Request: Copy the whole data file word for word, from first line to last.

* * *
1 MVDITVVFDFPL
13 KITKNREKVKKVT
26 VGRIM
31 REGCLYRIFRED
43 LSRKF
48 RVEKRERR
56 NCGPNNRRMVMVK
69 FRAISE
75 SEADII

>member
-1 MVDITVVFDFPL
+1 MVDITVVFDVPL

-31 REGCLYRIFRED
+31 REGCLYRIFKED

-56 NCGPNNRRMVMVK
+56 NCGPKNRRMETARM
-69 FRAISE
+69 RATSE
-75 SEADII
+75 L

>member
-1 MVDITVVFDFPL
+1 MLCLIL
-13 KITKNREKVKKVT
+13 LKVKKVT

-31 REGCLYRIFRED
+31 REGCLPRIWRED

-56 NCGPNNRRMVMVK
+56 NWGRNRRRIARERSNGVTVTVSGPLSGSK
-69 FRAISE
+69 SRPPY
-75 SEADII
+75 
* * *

1 MVDITVVFDFPL
13 KITKNREKVKKVT
26 VGRIM
31 REGCLYRIFRED
43 LSRKF
48 RVEKRERR
56 NCGPNNRRMVMVK
69 FRAISE
75 SEADII

>member
-1 MVDITVVFDFPL
+1 MVDITVVFDVPL

-31 REGCLYRIFRED
+31 REGCLYRIFKED

-56 NCGPNNRRMVMVK
+56 NCGPKNRRMETARM
-69 FRAISE
+69 RATSE
-75 SEADII
+75 L

>member
-1 MVDITVVFDFPL
+1 MLCLIL
-13 KITKNREKVKKVT
+13 LKVKKVT

-31 REGCLYRIFRED
+31 REGCLPRIWRED

-56 NCGPNNRRMVMVK
+56 NWGRNRRRIARERSNGVTVTVSGPLSGSK
-69 FRAISE
+69 SRPPY
-75 SEADII
+75 